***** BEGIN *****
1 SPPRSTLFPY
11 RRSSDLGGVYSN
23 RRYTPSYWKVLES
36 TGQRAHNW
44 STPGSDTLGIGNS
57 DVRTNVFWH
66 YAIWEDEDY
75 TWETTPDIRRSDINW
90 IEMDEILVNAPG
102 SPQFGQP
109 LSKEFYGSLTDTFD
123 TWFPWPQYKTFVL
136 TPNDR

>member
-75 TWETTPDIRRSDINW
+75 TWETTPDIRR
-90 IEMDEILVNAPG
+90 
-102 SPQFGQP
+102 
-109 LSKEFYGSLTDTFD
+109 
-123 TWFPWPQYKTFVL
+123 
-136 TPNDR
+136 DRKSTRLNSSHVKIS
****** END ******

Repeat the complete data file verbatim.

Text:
1 SPPRSTLFPY
11 RRSSDLGGVYSN
23 RRYTPSYWKVLES
36 TGQRAHNW
44 STPGSDTLGIGNS
57 DVRTNVFWH
66 YAIWEDEDY
75 TWETTPDIRRSDINW
90 IEMDEILVNAPG
102 SPQFGQP
109 LSKEFYGSLTDTFD
123 TWFPWPQYKTFVL
136 TPNDR

>member
-75 TWETTPDIRRSDINW
+75 TWETTPDIRR
-90 IEMDEILVNAPG
+90 
-102 SPQFGQP
+102 
-109 LSKEFYGSLTDTFD
+109 
-123 TWFPWPQYKTFVL
+123 
-136 TPNDR
+136 DRKSTRLNSSHVKIS